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Evening News
London, U.K.
24 September 1888


A young woman named Jane Beatmoor, 28 years of age, was the victim of a horrible murder at Birtley, near Gateshead, on Saturday night or Sunday morning. It appears that the deceased, who was in delicate health, had been at the Gateshead Dispensary on Saturday for medicine, and on returning home she went out to purchase some sweets with which to take her medicine. She called at several farms while she was out and at half-past seven at night left the house of an acquaintance named Mrs. Newall, evidently with the intention of returning home. She had not arrived at 11 o'clock, and her mother and step-father went to look for her, without success, and concluded that she must have spent the night with some neighbor.


Early in the morning a miner, named John Fish, going to work, found the body of the deceased at the bottom of the railway embankment in a horribly mutilated condition. The county police were communicated with, and Superintendent Harrison and Sergeant Hutchinson, of Birtley, were soon on the spot. A closer inspection revealed the fact that the lower part of the deceased's body had been cut open and the entrails torn out. She was also cut about the face. The body was conveyed home, and a doctor sent for, who expressed the opinion that the cuts had been made with a knife.


The affair has caused quite a panic in the district, the resemblance to the Whitechapel tragedies encouraging the idea that the maniac who has been at work in London has traveled down to the North of England to pursue his fiendish vocation. No arrests have been made.

Later particulars say: Further inquiries made at the scene of the murder do not diminish the shocking brutality of the crime. The unfortunate woman is stabbed in three places, once in the bowels and twice in the face. The wound in the stomach is very deep, the knife having knocked a piece off the vertebral column. The body was found only a few hundred yards from the Girls' Home, by the side of the colliery railway. Beatmoor was last seen at eight o'clock on Saturday night. She was then alone. The man Fish found her about half-past seven yesterday morning. There were no marks of a struggle, and no trace of footsteps. The police are completely baffled, as the murderer has left not the slightest clue. During yesterday thousands of persons visited the spot where the body was found.

The Newcastle Chronicle says: By whom the dastardly deed has been committed is not yet known, nor is the object thereof as yet by any means clear. The murdered woman had little if any money upon her, and that which she had on Saturday night, together with a portion of the sweets she had bought was found in the pocket of her dress. Although she was well dressed it is not thought that robbery was the object of the murderer. Circumstances generally, and the nature of the wound on the body, seem to suggest a different theory- that an attempt at outrage had been made, and the attacker, meeting with stubborn resistance, had taken the life of his victim. This seems to be the impression amongst some of the people living in the vicinity, but whether such was the real and only object of the crime is not clear.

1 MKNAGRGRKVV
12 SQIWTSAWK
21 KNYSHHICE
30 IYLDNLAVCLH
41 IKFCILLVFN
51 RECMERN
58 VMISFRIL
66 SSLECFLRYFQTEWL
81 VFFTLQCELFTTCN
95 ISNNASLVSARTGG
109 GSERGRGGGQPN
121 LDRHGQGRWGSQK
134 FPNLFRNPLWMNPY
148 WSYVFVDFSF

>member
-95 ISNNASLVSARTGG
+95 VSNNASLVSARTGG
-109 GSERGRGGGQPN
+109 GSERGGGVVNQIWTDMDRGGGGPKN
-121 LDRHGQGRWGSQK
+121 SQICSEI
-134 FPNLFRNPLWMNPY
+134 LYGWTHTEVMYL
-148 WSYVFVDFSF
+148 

The mother of the murdered woman has made a statement which bears out what we have already related regarding the visit of her daughter to Newcastle, to her return home, and subsequent departure to visit some friends. The mother works in the fields, and the daughter used to stay at home to attend to the domestic affairs of the household, which consisted of her stepfather, her mother, her brother, and herself.

On Saturday the murdered woman had made one of her visits to the Dispensary at Gateshead, from which place she returned in the afternoon. After her arrival at home she decided, about nightfall, t go on a visit to a neighbouring farm house. She set off for this purpose, and on her way thither she called at the Moor Inn, near Birtley, kept by Mr. Morris, who also sells general groceries and sweets. Here she purchased some sweets, which she said were to take with her unpalatable medicine, and she then resumed her way. As nearly as can be ascertained, she left Mr. Morris's establishment at half-past seven, and proceeded in the direction of the farmhouse she intended to visit- the High Farm, occupied by Mr. Newall. She appears to have been last seen alive while on her way from the Moor Inn to Mr. Newell's farm. This must have been about eight o'clock, although several persons state that they saw her between these two places about nine o'clock. Be that as it may, it is affirmed by more than one individual that she was seen about nine o'clock with a young man. After this she does not appear to have been again seen alive. As night wore on Mr. and Mrs. Savage began to feel anxious about the young woman, and as eleven o'clock drew nigh their anxiety gave place to serious misgivings as to her safety. At eleven o'clock they decided to go out in search of her. They did so, and, after walking a considerable distance and making many inquires, they returned to their home without eliciting any information as to her whereabouts. They endeavoured, however, to console themselves with the thought that perhaps she had agreed to stay overnight with some hospitable neighbour, a practice which is by no means uncommon in the country and colliery districts; and with only partially allayed fears they retired to rest.

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       Press Reports: Irish Times - 2 October 1888 
       Press Reports: Irish Times - 24 September 1888 
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       Press Reports: Mitchell Daily Republican - 25 September 1888 
       Press Reports: Munster News - 26 September 1888 
       Press Reports: Pall Mall Gazette - 24 September 1888 
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